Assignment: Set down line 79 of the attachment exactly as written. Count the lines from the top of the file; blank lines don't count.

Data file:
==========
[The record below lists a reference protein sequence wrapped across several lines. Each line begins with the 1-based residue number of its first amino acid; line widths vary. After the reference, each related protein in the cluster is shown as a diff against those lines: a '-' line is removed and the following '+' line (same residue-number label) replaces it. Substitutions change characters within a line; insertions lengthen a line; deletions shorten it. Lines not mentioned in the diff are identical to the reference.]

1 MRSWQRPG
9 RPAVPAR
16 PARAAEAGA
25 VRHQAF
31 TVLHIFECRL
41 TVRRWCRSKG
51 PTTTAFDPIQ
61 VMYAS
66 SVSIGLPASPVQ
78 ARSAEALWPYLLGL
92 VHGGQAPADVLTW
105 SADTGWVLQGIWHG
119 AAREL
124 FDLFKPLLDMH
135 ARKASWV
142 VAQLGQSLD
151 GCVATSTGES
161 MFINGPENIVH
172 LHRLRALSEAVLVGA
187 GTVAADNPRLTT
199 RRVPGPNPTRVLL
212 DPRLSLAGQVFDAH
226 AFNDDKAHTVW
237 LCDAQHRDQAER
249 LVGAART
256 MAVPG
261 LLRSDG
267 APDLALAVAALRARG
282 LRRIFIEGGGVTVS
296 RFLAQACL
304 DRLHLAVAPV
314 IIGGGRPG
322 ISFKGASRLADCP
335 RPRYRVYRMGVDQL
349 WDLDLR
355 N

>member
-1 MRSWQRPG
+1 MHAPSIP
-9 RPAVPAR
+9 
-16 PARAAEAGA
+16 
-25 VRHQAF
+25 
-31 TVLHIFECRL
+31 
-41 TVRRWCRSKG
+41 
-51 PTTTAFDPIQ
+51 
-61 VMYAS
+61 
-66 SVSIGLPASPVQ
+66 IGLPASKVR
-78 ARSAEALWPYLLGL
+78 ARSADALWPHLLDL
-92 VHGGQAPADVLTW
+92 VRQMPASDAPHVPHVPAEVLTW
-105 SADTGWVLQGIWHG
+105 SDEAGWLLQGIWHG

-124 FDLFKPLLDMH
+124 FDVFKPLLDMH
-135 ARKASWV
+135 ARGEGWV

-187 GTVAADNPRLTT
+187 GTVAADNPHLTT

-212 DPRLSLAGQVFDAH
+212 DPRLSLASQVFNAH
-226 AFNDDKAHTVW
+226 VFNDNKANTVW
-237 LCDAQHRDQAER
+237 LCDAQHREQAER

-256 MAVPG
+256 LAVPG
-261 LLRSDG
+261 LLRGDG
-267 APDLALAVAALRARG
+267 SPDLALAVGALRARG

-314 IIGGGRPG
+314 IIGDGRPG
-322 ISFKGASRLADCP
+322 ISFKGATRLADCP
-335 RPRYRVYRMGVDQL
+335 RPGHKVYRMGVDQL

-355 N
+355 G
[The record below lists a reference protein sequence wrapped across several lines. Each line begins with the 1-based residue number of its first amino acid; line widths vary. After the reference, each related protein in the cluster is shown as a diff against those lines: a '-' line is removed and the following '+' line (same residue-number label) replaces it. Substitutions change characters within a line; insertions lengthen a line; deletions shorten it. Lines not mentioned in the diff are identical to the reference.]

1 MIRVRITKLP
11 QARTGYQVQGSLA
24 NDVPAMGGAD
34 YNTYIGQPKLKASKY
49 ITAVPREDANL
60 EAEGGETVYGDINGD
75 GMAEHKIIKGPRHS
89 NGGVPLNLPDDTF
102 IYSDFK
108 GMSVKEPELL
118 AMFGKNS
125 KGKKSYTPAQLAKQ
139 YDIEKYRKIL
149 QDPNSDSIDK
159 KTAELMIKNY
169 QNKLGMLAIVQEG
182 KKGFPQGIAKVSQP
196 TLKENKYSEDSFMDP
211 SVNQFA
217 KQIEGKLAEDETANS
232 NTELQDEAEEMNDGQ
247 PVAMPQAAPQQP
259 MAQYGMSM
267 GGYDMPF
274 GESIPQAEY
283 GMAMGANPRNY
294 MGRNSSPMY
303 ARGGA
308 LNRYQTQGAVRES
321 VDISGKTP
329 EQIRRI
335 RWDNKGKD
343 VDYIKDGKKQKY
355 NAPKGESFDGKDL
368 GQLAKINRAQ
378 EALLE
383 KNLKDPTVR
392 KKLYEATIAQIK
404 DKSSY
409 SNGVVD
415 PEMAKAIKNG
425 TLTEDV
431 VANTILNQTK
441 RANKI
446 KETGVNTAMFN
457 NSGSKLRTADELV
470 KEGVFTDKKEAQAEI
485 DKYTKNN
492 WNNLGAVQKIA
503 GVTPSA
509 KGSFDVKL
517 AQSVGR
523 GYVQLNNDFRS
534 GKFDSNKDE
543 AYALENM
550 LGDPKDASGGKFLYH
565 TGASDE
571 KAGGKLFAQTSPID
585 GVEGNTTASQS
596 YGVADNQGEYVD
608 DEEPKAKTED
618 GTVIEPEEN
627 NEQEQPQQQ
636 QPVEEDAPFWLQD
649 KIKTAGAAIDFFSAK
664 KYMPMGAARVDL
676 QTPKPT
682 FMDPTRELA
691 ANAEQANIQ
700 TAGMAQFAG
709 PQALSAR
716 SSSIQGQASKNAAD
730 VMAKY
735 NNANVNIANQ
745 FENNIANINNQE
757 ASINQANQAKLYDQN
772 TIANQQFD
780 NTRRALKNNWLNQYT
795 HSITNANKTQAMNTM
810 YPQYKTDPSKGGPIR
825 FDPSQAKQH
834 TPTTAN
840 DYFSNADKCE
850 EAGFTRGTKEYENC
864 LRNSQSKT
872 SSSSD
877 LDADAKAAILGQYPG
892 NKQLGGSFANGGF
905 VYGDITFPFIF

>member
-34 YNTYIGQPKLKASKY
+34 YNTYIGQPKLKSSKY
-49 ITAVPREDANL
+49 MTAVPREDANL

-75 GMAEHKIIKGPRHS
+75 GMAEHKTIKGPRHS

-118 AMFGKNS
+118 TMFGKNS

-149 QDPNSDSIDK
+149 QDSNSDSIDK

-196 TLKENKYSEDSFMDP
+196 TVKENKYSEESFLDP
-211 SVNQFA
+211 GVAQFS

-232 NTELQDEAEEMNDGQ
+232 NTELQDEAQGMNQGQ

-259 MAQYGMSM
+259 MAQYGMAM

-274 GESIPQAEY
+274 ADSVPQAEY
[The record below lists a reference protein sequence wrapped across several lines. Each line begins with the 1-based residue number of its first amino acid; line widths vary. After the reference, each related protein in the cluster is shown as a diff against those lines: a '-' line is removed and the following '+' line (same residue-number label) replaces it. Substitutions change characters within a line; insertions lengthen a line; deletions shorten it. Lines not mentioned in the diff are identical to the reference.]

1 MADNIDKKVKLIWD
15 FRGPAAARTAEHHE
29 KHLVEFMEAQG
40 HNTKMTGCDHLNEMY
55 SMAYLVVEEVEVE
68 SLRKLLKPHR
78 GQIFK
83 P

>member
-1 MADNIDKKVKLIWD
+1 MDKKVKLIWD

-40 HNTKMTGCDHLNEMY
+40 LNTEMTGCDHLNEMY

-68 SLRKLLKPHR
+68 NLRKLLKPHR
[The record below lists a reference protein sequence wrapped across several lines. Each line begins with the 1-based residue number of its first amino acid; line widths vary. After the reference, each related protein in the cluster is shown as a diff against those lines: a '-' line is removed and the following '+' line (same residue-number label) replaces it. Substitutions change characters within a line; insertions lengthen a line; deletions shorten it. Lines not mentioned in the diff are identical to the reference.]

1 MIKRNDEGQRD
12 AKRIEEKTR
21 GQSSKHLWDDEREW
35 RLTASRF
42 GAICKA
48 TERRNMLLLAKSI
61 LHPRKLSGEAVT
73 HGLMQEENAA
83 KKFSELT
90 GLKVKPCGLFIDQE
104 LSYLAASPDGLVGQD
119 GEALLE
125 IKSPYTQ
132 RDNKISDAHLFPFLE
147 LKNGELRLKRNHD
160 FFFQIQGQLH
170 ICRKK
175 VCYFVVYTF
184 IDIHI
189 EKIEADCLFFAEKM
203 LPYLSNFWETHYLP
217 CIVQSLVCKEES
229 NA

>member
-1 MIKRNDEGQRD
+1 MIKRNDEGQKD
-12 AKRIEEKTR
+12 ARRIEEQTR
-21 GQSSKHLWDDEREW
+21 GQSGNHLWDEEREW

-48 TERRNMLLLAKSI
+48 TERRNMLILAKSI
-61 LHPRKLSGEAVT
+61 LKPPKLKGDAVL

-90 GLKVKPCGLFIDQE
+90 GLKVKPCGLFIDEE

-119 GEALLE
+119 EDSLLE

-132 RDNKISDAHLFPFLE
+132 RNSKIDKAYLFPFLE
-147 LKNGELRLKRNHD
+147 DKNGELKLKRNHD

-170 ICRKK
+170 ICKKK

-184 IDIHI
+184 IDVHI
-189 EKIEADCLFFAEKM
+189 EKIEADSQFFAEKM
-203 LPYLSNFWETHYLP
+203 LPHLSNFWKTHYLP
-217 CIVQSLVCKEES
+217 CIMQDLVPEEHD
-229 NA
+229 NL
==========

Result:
-267 APDLALAVAALRARG